This section of the book is from the "Household Companion: The Home Book Of Etiquette" book.
Ladies may wear as handsome dresses as they wish, and make their fullest display of jewelry. As everything about a ball-room should be light and attractive, it is in order for elderly ladies, who do not dance, to wear dresses more youthful in style and color than would be suitable for dinner, concert, or opera. For those who dance, silk dresses are, as a rule, objectionable.
Flowers are the proper ornaments for the head and dress. French ladies select them with reference to the season; but this is not insisted on in this country, and summer flowers may be worn at Christmas.
Indies in deep mourning should not dance, even if they permit themselves to attend a ball. Should they do so, black and scarlet or violet is the proper wear. Where the mourning is sufficiently slight for dancing to be seemly, white, with mauve, violet or black trimmings, flounces, etc., is proper.
White gloves befit the ball-room; in mourning they may be sewn with black. They should be faultless as to fit, and never be removed from the hands in the ballroom.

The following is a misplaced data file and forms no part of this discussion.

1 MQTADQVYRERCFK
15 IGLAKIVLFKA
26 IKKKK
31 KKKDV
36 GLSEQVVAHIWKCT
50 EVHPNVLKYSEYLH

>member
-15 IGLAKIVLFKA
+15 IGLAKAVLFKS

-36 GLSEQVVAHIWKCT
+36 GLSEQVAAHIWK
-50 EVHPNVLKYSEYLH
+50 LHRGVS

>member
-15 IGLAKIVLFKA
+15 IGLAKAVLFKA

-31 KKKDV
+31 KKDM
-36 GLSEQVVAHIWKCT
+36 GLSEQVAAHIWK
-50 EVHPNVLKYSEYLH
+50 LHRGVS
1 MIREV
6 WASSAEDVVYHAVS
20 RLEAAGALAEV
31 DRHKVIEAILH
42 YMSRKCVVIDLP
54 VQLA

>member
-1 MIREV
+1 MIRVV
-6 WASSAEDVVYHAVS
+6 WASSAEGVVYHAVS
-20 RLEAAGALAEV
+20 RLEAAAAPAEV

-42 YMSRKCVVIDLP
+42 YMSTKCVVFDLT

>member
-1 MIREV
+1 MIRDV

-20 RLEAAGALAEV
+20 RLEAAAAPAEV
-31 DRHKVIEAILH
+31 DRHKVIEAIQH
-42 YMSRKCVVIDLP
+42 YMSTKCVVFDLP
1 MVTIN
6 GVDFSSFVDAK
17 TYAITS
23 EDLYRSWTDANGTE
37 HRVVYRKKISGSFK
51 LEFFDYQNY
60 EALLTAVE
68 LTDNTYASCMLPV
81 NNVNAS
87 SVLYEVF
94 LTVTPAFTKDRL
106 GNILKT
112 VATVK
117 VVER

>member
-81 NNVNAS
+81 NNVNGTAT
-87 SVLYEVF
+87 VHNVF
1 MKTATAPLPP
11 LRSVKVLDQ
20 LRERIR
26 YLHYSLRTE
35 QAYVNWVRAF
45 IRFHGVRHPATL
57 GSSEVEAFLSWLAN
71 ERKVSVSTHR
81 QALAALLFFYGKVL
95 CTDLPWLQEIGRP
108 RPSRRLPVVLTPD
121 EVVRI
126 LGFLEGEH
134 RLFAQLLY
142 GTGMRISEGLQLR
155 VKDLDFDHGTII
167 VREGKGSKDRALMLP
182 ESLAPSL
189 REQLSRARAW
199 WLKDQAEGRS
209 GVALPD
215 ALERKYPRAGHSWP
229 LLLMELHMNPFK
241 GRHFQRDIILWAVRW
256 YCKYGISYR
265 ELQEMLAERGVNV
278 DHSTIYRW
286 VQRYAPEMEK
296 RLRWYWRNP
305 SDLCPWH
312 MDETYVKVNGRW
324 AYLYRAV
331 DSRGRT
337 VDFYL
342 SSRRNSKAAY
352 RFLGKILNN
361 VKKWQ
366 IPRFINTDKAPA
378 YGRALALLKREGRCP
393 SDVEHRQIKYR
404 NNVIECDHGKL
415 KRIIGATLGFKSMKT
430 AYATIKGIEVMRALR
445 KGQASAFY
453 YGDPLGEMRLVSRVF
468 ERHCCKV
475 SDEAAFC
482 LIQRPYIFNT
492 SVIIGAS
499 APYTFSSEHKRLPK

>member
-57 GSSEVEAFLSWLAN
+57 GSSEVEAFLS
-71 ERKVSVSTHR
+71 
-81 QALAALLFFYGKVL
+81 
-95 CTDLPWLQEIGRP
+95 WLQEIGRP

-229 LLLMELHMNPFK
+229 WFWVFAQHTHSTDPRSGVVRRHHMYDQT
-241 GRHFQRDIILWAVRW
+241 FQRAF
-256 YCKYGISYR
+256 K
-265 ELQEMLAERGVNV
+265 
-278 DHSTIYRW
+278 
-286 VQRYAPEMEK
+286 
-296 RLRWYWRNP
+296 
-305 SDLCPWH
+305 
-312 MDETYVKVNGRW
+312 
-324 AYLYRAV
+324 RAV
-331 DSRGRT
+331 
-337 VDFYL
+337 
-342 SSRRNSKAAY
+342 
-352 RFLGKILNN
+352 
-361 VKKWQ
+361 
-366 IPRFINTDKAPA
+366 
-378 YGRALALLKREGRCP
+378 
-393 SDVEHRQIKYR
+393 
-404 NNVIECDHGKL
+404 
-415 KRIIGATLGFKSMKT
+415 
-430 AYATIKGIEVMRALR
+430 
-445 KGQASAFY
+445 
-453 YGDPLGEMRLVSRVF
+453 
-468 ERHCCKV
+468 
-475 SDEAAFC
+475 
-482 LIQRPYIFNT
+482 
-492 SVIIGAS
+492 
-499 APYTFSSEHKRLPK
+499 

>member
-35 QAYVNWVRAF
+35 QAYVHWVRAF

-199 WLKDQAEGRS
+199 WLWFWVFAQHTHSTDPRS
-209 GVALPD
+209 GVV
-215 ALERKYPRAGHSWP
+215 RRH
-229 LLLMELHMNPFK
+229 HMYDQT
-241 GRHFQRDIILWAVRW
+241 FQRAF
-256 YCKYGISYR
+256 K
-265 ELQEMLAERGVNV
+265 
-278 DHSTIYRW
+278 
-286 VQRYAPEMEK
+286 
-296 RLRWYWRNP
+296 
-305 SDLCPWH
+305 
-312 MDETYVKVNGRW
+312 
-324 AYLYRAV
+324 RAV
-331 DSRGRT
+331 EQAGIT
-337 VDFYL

The attire in which a gentleman can present himself in a ball-room is so rigorously defined, and admits of so little variety, that it can be described in a few words.
He must wear a black dress coat, black trousers, and a black waistcoat; a white necktie, white kid gloves, and patent leather boots. The waistcoat should be low, so as to disclose an ample shirt-front, fine and delicately plaited; it is better not embroidered, but small gold studs may be used with effect. Excess of jewelry is to be avoided. The necktie should be of a washing texture, not silk, and not set off with embroidery.